Expansion of a virtual GP service where patients are consulted over smartphones risks “destabilising care” for the most complex and vulnerable cases, a heath professor warned.
If rolled out more widely, the NHS GP at Hand service would “cream off” fit young patients from existing practices at the expense of those with the greatest needs, said Martin Rowland, emeritus professor of health services research at the University of Cambridge.
Millions of NHS patients in London and Birmingham can sign up to the service, which offers a GP consultation via a smartphone 24 hours a day.
If a patient needs a face-to-face appointment, they must travel to clinics.
The app offers a symptom check for patients and video GP consultations within hours, but has been accused of “cherry-picking” healthy patients.
More than 50,000 people have enrolled at the service, created by private health provider Babylon.
An independent evaluation by Ipsos MORI found that patients using the service were younger than the average NHS GP patient in London, with just 0.1% of patients being cared for by its “chronic care team”.
Prof Rowland, who was a GP for 35 years, told PA the practice was meeting the needs of a particular group of people “but not addressing the wider needs of the population”.
He said: “It’s essentially taking money away from practices.
“This hasn’t happened to a great degree because clearly GP at Hand has only taken a small number of patients from any one practice, but if you are making the situation where, in a hypothetical example, GP at Hand took away all the patients away from the practice and left the practice just with the chronically ill and elderly, and the funding didn’t reflect that, then essentially those GPs would have even less money to look after those older people.”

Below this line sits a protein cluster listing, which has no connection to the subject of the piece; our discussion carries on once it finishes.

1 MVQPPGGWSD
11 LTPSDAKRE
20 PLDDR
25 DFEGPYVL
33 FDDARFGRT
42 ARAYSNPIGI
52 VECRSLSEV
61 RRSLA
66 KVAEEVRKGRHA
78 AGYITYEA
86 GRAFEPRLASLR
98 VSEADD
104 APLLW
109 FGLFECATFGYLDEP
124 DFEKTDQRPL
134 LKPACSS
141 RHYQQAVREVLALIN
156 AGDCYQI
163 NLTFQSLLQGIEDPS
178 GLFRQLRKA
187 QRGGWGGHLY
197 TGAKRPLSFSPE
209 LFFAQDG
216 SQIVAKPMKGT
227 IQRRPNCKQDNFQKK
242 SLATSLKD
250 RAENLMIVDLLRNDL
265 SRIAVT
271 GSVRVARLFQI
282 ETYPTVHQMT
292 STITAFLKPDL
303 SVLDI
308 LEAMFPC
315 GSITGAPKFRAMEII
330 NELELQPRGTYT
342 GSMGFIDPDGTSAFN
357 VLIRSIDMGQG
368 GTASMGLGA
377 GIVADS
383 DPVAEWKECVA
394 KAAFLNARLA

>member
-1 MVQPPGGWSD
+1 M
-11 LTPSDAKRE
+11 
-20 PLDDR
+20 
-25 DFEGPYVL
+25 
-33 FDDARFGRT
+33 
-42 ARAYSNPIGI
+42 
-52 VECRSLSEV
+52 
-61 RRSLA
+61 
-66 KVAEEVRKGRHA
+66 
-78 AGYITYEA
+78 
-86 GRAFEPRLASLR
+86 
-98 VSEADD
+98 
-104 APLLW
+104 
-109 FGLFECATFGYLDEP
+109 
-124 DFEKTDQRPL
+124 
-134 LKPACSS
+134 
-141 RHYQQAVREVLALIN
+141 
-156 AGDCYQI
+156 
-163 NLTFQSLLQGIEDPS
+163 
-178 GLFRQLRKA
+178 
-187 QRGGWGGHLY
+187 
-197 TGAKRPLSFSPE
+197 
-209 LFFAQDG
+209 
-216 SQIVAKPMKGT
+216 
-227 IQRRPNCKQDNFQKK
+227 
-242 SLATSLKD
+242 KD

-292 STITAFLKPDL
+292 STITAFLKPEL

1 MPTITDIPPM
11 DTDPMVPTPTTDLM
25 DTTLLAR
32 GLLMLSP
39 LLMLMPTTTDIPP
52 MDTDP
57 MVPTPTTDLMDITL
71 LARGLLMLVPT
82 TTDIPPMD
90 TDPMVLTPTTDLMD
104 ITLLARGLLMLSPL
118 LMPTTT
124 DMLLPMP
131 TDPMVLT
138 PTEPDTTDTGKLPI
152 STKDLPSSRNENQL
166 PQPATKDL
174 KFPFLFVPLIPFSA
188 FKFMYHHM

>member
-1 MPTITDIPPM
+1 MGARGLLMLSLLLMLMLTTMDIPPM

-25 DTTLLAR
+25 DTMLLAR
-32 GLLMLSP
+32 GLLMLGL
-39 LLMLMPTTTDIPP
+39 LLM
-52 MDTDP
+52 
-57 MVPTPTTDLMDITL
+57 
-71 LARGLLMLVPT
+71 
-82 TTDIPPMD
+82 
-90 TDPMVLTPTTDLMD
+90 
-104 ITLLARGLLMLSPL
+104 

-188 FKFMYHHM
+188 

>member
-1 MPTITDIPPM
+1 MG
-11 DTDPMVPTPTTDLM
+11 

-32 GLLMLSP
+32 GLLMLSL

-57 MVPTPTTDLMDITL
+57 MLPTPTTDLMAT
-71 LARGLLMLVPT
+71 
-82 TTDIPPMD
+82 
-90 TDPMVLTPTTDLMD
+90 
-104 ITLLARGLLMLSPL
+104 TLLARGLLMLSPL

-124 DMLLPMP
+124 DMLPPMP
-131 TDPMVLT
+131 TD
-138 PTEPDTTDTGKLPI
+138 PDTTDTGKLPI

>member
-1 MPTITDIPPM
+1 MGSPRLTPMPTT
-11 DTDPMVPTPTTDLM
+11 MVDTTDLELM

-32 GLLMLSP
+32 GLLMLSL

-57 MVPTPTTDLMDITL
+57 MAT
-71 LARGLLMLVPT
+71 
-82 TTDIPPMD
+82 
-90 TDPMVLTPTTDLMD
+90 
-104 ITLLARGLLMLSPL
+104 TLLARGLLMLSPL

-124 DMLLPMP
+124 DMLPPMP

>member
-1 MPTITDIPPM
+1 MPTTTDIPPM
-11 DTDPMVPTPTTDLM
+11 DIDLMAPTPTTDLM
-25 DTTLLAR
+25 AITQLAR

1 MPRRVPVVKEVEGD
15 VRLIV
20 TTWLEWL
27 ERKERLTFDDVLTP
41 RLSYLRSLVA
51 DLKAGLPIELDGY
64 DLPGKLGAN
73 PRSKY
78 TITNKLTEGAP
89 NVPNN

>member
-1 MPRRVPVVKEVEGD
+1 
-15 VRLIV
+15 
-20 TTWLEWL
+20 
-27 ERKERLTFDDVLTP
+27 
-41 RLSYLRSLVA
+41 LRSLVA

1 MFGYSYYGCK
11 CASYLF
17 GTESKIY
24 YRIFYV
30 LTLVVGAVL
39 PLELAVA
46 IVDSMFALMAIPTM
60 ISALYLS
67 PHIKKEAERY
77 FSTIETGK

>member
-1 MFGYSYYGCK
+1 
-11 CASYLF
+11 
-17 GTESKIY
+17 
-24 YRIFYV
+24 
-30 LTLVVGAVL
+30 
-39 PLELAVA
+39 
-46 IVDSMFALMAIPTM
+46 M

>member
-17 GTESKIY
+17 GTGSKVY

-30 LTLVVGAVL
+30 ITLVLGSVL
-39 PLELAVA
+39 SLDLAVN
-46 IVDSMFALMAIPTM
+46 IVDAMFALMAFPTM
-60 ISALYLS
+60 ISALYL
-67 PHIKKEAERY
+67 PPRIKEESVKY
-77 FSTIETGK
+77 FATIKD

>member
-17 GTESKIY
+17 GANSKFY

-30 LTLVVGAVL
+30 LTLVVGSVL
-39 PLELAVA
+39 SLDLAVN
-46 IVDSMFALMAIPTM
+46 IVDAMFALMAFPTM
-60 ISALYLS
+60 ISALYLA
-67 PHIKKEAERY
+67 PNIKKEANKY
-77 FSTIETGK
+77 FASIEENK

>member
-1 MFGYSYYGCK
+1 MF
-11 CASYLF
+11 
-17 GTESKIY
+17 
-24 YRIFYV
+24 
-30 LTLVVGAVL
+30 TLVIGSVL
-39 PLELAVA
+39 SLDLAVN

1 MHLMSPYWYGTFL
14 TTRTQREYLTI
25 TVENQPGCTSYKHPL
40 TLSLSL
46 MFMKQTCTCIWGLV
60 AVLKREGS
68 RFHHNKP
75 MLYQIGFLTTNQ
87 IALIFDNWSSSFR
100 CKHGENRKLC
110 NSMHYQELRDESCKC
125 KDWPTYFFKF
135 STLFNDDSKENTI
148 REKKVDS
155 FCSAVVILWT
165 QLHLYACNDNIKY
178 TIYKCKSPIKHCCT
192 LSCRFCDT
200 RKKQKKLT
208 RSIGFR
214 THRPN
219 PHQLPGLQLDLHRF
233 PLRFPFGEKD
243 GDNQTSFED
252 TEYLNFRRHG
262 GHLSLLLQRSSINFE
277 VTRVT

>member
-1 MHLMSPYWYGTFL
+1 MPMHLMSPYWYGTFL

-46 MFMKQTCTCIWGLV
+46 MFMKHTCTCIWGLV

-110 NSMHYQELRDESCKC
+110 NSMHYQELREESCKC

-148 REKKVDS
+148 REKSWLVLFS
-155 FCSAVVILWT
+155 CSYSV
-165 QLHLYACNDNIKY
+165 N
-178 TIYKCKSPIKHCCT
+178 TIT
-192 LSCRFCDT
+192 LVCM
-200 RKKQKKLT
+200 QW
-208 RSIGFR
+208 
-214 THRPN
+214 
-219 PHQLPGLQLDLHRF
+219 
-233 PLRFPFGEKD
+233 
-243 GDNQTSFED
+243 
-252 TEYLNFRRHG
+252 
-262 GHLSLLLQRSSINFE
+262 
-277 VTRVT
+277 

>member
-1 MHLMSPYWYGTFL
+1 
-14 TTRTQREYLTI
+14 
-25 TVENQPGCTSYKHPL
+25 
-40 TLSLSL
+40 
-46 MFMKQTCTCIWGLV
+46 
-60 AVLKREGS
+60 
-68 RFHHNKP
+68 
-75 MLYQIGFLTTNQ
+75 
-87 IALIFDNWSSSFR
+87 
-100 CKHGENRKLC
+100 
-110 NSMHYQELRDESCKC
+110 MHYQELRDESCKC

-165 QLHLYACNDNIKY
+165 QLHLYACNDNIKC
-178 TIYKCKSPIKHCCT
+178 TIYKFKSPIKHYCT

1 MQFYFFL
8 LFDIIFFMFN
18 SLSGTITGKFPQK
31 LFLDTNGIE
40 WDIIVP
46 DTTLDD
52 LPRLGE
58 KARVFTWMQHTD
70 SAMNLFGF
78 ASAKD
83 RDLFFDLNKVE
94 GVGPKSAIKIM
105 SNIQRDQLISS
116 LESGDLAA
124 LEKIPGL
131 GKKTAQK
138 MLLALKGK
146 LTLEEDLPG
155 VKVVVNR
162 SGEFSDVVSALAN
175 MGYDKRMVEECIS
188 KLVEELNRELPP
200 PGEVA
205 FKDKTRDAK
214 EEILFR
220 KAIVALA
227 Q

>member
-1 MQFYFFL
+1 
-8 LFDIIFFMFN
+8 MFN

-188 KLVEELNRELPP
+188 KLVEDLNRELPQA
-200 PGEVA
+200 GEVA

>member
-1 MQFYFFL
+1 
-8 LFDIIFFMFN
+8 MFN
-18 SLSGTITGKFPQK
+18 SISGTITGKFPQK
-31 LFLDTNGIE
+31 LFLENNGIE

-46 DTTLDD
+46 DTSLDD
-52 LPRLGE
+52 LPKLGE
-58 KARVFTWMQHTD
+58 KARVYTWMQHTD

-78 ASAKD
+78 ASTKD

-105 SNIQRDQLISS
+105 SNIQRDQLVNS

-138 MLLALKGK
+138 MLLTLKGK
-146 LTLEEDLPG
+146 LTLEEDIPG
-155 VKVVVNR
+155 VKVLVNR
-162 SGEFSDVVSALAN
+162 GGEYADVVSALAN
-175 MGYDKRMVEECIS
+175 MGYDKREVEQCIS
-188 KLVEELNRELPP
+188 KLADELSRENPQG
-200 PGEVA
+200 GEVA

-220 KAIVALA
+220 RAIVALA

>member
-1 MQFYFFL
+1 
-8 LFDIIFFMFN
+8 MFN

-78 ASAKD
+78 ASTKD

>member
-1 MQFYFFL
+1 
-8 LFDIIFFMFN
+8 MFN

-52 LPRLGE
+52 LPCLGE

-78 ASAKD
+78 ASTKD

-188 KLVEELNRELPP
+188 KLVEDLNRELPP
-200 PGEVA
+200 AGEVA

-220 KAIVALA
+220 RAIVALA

Writing in the BMJ, Prof Rowland said a recent independent evaluation had found that some part-time GPs felt the app had allowed them to increase their NHS work.
He continued: “However, the current NHS funding formula does not adjust adequately for the costs of providing a comprehensive primary care service, and the NHS needs urgently to review its arrangements that have allowed a private company to cream off fit young patients from existing NHS practices.
“If the GP at Hand model became widespread, it would risk destabilising care for patients with the greatest needs and those who need regular proactive care.”
The independent review, published in May, found that large numbers of older people with more complex health needs were not enrolling, and that the patient profile “raises questions” about the service’s financial effects on the wider health system.
It said a wider roll-out may require “ongoing health system reform, and the scale of the redesign needed should not be underestimated”.
Richard Vautrey, chairman of the BMA’s General Practitioners Committee, said at the time that the findings raised the “question of whether a wider rollout in an already overstretched NHS would be able to cope with additional demand”.
He added: “Ultimately, the NHS must decide what it wants to prioritise — quick access or continuity and quality of care — because one is likely to come at the price of the other.”
An NHS spokesman said: “The NHS has already changed GP funding arrangements to account for new digital services and are currently consulting on further changes to funding and commissioning rules.
“As set out in the new GP contract, the NHS is committed to supporting GPs to increase the use of digital technology, with every patient in England having access to online and video consultation by 2021 if they choose it, and this practice is just one of the ways of providing that.”